Paid to Play Dirty

When I sit down with groups, leaders and their employees tell me about the organizational cultures that drives their behavior. Under performing teams often feel like they’re forced to play along with, and participate in, bad behaviors because that’s the only way to survive. This got me thinking: what are all the ways organizations reward bad behavior.

Paying for Bad Leadership

Quid Pro Qua?: banding together with fellow leaders to get things done is great. But when you find yourself “owing” others, or “charging” for support, you’re contributing to a toxic culture that runs on favors, and sometimes actual bribery. Wipe the slate clean and support colleagues because they’re doing great work.

Stealing Credit: leaders are often praised for the work of their teams. However, under-performers in positions of power can take advantage. Asking your team to do something that is your responsibility is bad. Stealing the credit for it is the worst. Make sure leaders aren't incentivized to steal ideas. And take the time to praise the people who are working hard behind the scenes, to their faces and to others.

Belittling and Belottering: it’s completely true that some people respond to praise, while others respond to challenge and critique. Providing people with constructive feedback can push a lot of people to greatness. But tearing people down is a sign of toxic leadership. Is the ultimate goal to build them up, or to make you look strong?

Stinks Like Team Spirit

Hunger Games: competition can be a great technique for motivating groups of people, especially in high pressure environments. Make sure that the systems of competition make everyone more productive. When teams feel like they push themselves for absolutely no recognition, they will eventually stop pushing themselves entirely. Yes, even when the last competitor gets cut.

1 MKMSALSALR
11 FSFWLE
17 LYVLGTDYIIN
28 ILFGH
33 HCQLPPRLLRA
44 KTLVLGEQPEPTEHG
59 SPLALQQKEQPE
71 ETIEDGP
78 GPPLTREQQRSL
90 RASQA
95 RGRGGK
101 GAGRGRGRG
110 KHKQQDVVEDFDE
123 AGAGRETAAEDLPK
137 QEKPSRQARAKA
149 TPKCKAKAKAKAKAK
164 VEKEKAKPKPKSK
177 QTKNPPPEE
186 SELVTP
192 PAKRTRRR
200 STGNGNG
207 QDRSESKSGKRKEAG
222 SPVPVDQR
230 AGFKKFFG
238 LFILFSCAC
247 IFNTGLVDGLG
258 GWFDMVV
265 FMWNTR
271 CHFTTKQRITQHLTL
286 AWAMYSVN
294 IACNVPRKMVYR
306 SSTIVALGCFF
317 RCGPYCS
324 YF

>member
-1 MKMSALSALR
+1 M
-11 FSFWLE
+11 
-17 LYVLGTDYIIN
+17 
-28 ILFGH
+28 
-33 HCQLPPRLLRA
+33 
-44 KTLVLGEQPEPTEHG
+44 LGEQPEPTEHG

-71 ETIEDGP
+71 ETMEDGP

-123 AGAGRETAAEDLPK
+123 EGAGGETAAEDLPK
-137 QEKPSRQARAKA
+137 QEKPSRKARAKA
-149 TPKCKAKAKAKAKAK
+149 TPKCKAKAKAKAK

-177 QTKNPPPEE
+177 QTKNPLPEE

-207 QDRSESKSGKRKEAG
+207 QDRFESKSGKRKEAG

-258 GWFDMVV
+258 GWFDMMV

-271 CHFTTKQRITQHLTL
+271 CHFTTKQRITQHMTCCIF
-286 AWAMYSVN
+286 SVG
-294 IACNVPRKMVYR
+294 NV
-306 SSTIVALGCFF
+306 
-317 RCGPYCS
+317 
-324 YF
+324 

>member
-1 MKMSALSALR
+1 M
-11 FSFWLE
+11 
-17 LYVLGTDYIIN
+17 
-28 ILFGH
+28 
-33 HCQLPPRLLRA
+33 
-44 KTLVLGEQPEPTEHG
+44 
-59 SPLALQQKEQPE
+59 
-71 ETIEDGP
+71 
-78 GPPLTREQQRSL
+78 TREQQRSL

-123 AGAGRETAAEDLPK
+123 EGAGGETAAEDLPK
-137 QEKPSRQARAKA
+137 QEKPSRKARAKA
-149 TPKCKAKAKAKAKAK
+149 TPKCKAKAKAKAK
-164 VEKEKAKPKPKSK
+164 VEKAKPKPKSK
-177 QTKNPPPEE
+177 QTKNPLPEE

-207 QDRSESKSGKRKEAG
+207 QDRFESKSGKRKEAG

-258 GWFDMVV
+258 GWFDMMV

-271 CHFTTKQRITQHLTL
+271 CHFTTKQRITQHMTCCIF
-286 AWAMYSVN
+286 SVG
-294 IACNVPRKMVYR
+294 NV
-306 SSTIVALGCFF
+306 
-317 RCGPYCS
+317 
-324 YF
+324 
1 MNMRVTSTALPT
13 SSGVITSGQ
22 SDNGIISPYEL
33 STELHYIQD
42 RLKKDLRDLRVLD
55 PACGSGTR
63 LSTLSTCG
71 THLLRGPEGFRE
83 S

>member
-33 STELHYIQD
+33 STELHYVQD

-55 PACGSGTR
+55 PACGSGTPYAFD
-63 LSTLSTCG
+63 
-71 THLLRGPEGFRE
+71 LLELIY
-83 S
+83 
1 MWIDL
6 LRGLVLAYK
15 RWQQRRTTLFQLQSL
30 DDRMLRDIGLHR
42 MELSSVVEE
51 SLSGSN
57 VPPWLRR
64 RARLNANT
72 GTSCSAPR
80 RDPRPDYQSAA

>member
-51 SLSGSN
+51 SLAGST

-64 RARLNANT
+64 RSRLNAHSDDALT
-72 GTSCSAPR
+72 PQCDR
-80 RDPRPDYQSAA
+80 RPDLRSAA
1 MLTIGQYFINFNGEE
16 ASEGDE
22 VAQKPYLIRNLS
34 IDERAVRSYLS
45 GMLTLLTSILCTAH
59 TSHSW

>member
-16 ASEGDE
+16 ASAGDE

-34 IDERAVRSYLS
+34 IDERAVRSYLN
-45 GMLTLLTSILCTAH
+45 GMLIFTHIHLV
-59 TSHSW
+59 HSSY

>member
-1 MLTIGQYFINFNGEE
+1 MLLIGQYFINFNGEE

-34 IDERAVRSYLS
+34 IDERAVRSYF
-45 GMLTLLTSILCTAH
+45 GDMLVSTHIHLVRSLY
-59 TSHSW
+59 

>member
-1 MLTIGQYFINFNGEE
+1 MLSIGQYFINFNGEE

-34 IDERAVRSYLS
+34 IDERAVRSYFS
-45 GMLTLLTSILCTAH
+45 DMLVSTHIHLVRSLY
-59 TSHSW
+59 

The Rat Maze: opportunities for growth are a must in healthy organizations. But too often, people feel like they’re jumping through arbitrary hoops and following paths to nowhere. Make sure your teams know that there are opportunities for advancement, and that the challenges and parameters you give them aren’t just busy work. Then follow through with the promotions.

Worked to Death: everyone needs a vacation. Right now, you need a vacation! The number one reason people give me as to why they don’t take time off is that they know there will be even more work for them to do when they get back. Setting up systems to share the load when people are gone not only prevents things from falling through the cracks, but also fosters teamwork and collaboration, even as your teams are taking much needed breaks.

Rewarding bad behavior is part of what creates toxic cultures. Organizations with toxic cultures suffer from lower productivity, loss of expertise through attrition, lower employee engagement, and ultimately failed long-term strategies. Look at how people are rewarded in your organization, and then look at the behaviors that most often get them their reward. If those behaviors are stacking up in the HR department, it may be time for a change. Don’t pay people to play dirty.

What are some of the ways you’ve seen organizations reward bad behavior?

**Erika Weed is a doctoral candidate at The George Washington University, studying leadership and trying to reconcile the seemingly competing goals of happiness and success, for herself and others.

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